In the afternoon, attendees convened for the Open Spaces dialogue portion of the Congress. Attendees were invited to host conversations on topics that interested them. The topics were:
· Need for a nation-wide carbon tax
· City level solutions and climate action
· Building resiliency in the conventional agriculture matrix
· Climate and health
· Implications of Line 3 on climate
· Having meaningful discussions with people you disagree with
· How do we elect bold champions for a livable planet
· Natural climate solutions to reach MN’s emissions reductions goals
· Diversity in resilience planning
· How to make mass transit cool
· Greenhouse gas emissions accounting (methods, data)
· How to encourage inter-generational action on climate change
In each session, participants shared information and views on their chosen topics. Each topic was attended by an EQB member. This meeting format allowed for participants to 'set the agenda' for what was discussed. Possible topics were listed and those that got the most 'thumbs up' through the app "Slido" went forward to the Open Space dicussions. More information on the Congress will be coming out from EQB, we will update this post at that time.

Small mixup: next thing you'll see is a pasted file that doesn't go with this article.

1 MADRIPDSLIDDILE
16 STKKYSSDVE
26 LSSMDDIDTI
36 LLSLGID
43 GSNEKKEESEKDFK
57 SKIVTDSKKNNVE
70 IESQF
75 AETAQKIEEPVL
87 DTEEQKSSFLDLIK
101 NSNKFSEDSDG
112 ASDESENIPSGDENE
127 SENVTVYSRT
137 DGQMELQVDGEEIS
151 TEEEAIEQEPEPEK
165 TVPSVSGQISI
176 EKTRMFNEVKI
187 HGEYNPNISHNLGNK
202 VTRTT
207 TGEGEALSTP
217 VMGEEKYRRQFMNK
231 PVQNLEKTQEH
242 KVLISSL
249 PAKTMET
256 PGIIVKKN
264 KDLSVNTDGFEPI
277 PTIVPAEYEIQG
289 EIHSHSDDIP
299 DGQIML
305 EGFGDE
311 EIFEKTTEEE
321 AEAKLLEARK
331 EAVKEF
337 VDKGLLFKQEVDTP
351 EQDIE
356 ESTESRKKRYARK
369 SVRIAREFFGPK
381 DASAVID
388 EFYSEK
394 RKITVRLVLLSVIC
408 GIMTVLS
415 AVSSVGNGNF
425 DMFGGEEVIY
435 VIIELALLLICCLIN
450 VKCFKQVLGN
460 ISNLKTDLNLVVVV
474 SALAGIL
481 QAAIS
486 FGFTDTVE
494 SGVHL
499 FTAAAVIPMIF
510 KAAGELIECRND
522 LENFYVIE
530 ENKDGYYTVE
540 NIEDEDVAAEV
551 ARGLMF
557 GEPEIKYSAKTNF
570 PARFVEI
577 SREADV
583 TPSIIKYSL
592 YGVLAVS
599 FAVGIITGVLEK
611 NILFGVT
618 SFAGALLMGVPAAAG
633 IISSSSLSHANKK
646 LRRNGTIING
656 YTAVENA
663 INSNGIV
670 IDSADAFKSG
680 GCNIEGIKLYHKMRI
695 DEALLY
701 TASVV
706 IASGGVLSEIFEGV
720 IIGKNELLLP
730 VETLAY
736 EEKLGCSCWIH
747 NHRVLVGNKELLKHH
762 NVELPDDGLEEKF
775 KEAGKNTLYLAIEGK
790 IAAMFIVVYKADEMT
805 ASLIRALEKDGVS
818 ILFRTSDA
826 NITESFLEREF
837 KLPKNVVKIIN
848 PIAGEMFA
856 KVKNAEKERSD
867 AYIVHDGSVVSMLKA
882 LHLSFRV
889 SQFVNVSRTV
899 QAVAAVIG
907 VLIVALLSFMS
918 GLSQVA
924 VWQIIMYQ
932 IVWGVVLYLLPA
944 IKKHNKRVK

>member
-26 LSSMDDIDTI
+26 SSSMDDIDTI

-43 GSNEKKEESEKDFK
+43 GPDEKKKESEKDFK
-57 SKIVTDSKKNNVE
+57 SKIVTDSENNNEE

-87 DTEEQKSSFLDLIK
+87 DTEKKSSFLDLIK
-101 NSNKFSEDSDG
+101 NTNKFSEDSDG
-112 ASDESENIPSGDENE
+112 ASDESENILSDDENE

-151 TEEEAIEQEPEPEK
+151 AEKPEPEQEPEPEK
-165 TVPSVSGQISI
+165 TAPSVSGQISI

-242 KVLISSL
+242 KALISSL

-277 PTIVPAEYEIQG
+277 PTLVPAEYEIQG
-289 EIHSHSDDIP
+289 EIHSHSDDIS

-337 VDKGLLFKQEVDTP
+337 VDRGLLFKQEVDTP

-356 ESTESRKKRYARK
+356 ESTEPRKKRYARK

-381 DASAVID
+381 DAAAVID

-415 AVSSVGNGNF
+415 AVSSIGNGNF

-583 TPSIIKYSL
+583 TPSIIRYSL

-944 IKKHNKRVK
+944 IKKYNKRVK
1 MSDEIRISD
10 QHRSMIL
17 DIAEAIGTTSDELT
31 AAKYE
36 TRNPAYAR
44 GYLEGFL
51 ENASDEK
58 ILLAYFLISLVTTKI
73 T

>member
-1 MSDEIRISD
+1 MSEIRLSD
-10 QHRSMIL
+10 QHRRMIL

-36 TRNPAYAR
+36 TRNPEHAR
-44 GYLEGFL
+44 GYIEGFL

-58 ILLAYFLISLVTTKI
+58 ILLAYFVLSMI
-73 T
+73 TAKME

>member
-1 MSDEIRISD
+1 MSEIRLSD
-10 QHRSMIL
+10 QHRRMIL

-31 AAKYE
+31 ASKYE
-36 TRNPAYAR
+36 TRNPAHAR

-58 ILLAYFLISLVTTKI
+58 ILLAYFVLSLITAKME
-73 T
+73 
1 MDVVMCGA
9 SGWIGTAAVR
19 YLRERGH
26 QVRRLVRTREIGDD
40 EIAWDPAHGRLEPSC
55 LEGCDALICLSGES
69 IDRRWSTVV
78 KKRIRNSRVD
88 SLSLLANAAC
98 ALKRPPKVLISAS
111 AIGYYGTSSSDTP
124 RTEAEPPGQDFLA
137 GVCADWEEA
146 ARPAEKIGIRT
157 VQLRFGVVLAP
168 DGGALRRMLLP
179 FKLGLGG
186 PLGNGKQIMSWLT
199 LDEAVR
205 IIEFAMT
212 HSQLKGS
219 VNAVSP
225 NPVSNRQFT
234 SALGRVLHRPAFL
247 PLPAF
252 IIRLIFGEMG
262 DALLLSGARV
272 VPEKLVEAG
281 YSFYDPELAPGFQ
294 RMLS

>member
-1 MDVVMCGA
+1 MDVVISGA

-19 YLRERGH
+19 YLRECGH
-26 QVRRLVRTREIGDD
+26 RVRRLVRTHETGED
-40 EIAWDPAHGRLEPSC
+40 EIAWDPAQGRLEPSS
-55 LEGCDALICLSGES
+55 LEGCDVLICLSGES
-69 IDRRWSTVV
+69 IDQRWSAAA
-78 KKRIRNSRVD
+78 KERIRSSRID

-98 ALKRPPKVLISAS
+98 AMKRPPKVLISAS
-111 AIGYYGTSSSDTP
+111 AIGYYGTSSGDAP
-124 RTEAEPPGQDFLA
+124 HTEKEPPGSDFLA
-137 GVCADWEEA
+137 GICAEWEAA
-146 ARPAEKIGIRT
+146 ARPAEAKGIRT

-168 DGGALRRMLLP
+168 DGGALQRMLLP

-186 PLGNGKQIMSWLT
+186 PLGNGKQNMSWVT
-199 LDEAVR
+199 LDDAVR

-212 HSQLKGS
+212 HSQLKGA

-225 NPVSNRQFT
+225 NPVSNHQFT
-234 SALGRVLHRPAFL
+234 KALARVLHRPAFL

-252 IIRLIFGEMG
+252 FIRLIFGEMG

The day ended with time for networking among the attendees.
Here's an excellent blog post from the National Sustainable Agriculture Coalition. Good reading - many thanks to NSAC!
"The House Select Committee on the Climate Crisis held a hearing last Wednesday, October 30, 2019 to discuss the role of agriculture in identifying and implementing solutions to the climate crisis. This is the first time that the Select Committee has focused on the potential for America’s farmers and ranchers to be a positive force in the nation’s efforts to combat climate change. In this post, we highlight key issues raised during the hearing, and also outline NSAC’s key policy principles for how Congress can help farmers respond to and be part of the solution to the climate crisis...."